E-poster Presentation 2014 World Cancer Congress

Providing coordinated cancer care: Who should we be targeting? (#644)

Ivana Durcinoska 1 2 , Jane M. Young 1 3 , Tim Badgery-Parker 1 2 , Michael J. Solomon 1 4
  1. Surgical Outcomes Research Centre, Royal Prince Alfred Hospital, Camperdown, NSW, Australia
  2. School of Public Health, University of Sydney, Sydney, NSW, Australia
  3. Cancer Epidemiology and Services Research (CESR), School of Public Health, Univeristy of Sydney, Camperdown, NSW, Australia
  4. Discipline of Surgery, University of Sydney, Camperdown, NSW, Australia


The need for better coordinated cancer care is internationally recognized as a priority for health service improvement. Good care coordination contributes to patient-centered, high-quality care. Understanding which factors impact care coordination is crucial to underpin service improvement.


This study investigated patient- and system- related predictors of poorly coordinated care, and identified patient preferences for resources to assist care coordination.


This population-based cross-sectional survey recruited patients with newly diagnosed colorectal cancer, notified to the NSW Central Cancer Registry between 29 November 2012 and 31 May 2013. Care coordination was assessed using the Patient Experience of Cancer Care Coordination questionnaire 6 months post diagnosis. Multivariate regression models were constructed to identify significant, independent predictors of poor care coordination.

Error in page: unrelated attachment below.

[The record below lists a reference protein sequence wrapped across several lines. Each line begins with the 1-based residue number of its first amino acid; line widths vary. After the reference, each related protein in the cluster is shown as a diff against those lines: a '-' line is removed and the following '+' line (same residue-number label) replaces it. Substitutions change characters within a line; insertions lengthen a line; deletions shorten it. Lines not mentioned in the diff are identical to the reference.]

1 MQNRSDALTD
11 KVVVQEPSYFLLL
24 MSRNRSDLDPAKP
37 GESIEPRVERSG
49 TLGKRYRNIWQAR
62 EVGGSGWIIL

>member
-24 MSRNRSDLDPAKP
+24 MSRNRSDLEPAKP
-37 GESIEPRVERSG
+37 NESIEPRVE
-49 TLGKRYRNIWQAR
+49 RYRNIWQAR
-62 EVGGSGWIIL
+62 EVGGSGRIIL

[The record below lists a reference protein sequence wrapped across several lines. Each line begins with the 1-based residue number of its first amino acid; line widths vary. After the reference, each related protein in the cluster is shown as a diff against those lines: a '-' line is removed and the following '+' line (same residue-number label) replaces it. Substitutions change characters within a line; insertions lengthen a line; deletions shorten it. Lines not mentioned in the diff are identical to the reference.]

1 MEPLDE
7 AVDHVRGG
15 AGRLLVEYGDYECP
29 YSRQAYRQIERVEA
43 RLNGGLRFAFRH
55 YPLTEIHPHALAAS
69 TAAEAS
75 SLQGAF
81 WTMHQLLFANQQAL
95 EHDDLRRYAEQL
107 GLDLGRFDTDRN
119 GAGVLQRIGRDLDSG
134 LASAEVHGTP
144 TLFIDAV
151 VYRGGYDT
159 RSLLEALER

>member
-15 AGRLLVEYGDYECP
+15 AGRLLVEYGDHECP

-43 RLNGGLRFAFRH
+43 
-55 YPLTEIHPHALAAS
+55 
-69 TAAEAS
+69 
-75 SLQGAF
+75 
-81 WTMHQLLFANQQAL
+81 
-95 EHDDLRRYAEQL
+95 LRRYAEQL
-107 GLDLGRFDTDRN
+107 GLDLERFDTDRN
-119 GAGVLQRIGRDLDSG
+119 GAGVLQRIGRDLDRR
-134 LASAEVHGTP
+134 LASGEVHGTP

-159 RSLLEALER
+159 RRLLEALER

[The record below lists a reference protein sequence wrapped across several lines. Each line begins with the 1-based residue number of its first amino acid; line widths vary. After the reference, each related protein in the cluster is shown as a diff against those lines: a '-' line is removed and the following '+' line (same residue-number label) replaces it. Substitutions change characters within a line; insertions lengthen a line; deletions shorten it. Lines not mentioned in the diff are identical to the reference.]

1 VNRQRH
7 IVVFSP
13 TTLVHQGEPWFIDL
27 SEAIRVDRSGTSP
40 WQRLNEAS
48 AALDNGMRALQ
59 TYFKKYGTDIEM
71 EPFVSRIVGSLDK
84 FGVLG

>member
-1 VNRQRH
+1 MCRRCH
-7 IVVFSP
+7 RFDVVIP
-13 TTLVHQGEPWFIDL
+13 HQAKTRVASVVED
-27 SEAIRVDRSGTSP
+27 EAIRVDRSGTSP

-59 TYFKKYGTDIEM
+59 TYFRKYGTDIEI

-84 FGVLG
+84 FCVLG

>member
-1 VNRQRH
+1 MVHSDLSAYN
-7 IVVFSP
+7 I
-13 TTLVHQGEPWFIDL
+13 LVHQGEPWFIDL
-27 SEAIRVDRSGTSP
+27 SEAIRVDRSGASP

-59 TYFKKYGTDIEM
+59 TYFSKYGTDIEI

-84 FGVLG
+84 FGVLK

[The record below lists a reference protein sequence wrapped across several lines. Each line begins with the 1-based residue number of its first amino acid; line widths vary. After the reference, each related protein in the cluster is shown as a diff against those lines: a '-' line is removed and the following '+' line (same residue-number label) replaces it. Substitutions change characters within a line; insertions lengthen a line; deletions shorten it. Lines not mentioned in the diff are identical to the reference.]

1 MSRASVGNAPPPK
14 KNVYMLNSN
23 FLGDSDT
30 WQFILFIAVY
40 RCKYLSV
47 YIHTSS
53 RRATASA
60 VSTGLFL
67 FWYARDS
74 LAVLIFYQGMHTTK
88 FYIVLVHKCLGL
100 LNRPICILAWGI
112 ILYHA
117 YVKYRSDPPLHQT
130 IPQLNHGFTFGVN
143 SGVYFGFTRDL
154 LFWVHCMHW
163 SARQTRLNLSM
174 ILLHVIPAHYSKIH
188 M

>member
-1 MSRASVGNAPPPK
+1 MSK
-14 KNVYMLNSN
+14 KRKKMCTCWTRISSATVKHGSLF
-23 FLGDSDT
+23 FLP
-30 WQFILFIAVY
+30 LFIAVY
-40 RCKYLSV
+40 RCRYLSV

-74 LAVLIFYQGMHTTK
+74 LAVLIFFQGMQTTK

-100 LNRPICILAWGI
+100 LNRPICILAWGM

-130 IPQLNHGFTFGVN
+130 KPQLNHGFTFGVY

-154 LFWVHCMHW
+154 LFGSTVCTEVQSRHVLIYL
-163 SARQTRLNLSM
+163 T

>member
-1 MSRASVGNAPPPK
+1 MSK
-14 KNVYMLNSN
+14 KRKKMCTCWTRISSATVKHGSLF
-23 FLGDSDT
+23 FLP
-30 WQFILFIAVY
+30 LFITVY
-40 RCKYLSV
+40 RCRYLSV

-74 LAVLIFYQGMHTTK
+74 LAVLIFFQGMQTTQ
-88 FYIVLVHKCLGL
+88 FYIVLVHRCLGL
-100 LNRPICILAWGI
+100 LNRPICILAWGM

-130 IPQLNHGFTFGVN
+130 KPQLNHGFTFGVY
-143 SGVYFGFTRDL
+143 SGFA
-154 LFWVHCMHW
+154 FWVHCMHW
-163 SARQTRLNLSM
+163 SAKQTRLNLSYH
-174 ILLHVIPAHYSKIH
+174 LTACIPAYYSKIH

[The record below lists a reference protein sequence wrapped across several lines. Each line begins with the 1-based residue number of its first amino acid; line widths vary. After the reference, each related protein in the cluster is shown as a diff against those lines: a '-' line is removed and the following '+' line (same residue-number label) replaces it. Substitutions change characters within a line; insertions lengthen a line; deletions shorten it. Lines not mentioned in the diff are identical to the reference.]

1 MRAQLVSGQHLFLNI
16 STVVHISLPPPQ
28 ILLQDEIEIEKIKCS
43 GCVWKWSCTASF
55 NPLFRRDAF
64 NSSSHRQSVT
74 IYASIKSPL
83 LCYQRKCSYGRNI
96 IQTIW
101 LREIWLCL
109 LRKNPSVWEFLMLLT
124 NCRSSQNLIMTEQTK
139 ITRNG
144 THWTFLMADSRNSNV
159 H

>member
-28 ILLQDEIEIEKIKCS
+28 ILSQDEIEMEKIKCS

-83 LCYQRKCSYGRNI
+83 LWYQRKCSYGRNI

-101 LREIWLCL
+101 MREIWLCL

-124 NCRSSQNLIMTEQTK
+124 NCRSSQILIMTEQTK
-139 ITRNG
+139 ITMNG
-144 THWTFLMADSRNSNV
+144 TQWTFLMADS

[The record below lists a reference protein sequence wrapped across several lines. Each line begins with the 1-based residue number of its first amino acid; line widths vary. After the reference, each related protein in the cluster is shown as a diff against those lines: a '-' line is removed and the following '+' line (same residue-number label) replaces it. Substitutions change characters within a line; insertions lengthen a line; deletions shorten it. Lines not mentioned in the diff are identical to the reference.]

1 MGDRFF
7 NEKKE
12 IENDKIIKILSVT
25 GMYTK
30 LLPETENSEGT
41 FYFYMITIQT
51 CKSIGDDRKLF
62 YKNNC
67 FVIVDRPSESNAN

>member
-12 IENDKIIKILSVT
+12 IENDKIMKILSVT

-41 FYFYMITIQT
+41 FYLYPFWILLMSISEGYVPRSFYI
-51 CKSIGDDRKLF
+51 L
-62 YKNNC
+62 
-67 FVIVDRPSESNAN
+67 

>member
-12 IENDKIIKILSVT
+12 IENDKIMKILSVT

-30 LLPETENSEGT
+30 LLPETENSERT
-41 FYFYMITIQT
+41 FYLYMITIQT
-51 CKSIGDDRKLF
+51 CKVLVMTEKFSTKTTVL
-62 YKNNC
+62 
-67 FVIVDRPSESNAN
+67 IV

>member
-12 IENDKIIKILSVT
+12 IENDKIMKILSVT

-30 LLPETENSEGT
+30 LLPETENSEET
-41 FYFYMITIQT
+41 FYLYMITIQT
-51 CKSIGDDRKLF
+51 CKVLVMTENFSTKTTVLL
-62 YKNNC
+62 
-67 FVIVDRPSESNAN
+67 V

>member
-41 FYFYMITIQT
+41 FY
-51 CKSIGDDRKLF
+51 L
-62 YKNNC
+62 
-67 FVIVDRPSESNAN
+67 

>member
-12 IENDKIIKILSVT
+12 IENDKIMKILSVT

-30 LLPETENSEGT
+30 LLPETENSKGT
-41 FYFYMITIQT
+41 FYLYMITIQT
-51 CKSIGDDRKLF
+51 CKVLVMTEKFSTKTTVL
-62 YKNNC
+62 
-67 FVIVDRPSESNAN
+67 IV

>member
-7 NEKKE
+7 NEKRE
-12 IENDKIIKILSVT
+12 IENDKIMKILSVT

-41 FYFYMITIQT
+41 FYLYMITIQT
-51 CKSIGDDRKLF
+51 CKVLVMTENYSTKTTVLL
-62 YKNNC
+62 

Of 1027 patients contacted, 560 participated (55%). Respondents had a mean age of 68.18 years, 60% male and 24% rectal cancer. Mean care coordination was 76.1(SD10.9). Preliminary results suggest that patients who had little or no understanding of the health system (β-4.4,95% CI:-6.26,-2.57,p=<0.001,), had more than 2 comorbid conditions (β-3.7,95%CI:-6.69,-0.67,p=0.04), didn’t attend a regular GP clinic/practice (β-4.4,95% CI:-8.54,-0.31,p=0.04), didn’t receive a written plan prior to treatment  (β-4.10,95% CI:-5.98,-2.22,p=<0.001) and didn’t  see a cancer care coordinator or specialist cancer nurse (β-3.17,95% CI:-5.20,-1.13,p=0.002) experienced poorer care coordination. There were no significant associations with age, sex or cancer site. The most preferred resources amongst patients were, written plans before and after treatment (90%), access to a cancer care coordinator in hospital (82%) and by phone post discharge (87%), and copies of their medical records (electronic 90%, paper 87%).


These findings suggest patients would benefit from more timely and targeted education and information prior to treatment, together with greater access to cancer care coordinators and nurse specialists. This information will provide a focus for the development of targeted strategies to improve care coordination.